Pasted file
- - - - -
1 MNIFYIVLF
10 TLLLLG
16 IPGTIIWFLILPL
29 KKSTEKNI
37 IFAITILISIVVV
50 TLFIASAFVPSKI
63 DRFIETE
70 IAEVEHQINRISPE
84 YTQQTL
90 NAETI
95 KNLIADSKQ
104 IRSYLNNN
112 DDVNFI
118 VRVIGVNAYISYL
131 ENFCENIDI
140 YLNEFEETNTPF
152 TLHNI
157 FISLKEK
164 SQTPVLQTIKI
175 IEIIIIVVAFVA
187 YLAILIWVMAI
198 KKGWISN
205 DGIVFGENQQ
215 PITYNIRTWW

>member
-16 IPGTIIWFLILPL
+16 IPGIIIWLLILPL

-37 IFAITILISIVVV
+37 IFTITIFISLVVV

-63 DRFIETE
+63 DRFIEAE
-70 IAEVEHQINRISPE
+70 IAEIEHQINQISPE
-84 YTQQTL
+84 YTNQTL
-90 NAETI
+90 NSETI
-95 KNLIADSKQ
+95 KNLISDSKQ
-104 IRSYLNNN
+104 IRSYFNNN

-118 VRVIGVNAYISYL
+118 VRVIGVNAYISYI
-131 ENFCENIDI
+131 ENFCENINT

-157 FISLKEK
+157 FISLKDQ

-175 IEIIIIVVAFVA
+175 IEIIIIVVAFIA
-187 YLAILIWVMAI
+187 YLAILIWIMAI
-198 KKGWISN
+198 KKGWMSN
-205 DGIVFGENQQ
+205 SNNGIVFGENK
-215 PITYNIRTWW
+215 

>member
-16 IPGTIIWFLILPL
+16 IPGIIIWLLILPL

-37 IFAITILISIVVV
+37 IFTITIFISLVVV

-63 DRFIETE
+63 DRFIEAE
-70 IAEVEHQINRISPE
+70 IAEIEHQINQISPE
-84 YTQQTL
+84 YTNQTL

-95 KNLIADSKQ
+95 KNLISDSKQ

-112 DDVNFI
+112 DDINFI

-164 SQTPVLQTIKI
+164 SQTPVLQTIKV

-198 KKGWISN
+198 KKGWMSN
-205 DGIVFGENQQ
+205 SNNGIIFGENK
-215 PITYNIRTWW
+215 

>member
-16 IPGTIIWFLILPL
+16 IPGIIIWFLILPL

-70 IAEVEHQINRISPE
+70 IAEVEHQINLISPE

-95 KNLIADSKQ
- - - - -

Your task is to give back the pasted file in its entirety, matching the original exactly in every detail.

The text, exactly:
1 MNIFYIVLF
10 TLLLLG
16 IPGTIIWFLILPL
29 KKSTEKNI
37 IFAITILISIVVV
50 TLFIASAFVPSKI
63 DRFIETE
70 IAEVEHQINRISPE
84 YTQQTL
90 NAETI
95 KNLIADSKQ
104 IRSYLNNN
112 DDVNFI
118 VRVIGVNAYISYL
131 ENFCENIDI
140 YLNEFEETNTPF
152 TLHNI
157 FISLKEK
164 SQTPVLQTIKI
175 IEIIIIVVAFVA
187 YLAILIWVMAI
198 KKGWISN
205 DGIVFGENQQ
215 PITYNIRTWW

>member
-16 IPGTIIWFLILPL
+16 IPGIIIWLLILPL

-37 IFAITILISIVVV
+37 IFTITIFISLVVV

-63 DRFIETE
+63 DRFIEAE
-70 IAEVEHQINRISPE
+70 IAEIEHQINQISPE
-84 YTQQTL
+84 YTNQTL
-90 NAETI
+90 NSETI
-95 KNLIADSKQ
+95 KNLISDSKQ
-104 IRSYLNNN
+104 IRSYFNNN

-118 VRVIGVNAYISYL
+118 VRVIGVNAYISYI
-131 ENFCENIDI
+131 ENFCENINT

-157 FISLKEK
+157 FISLKDQ

-175 IEIIIIVVAFVA
+175 IEIIIIVVAFIA
-187 YLAILIWVMAI
+187 YLAILIWIMAI
-198 KKGWISN
+198 KKGWMSN
-205 DGIVFGENQQ
+205 SNNGIVFGENK
-215 PITYNIRTWW
+215 

>member
-16 IPGTIIWFLILPL
+16 IPGIIIWLLILPL

-37 IFAITILISIVVV
+37 IFTITIFISLVVV

-63 DRFIETE
+63 DRFIEAE
-70 IAEVEHQINRISPE
+70 IAEIEHQINQISPE
-84 YTQQTL
+84 YTNQTL

-95 KNLIADSKQ
+95 KNLISDSKQ

-112 DDVNFI
+112 DDINFI

-164 SQTPVLQTIKI
+164 SQTPVLQTIKV

-198 KKGWISN
+198 KKGWMSN
-205 DGIVFGENQQ
+205 SNNGIIFGENK
-215 PITYNIRTWW
+215 

>member
-16 IPGTIIWFLILPL
+16 IPGIIIWFLILPL

-70 IAEVEHQINRISPE
+70 IAEVEHQINLISPE

-95 KNLIADSKQ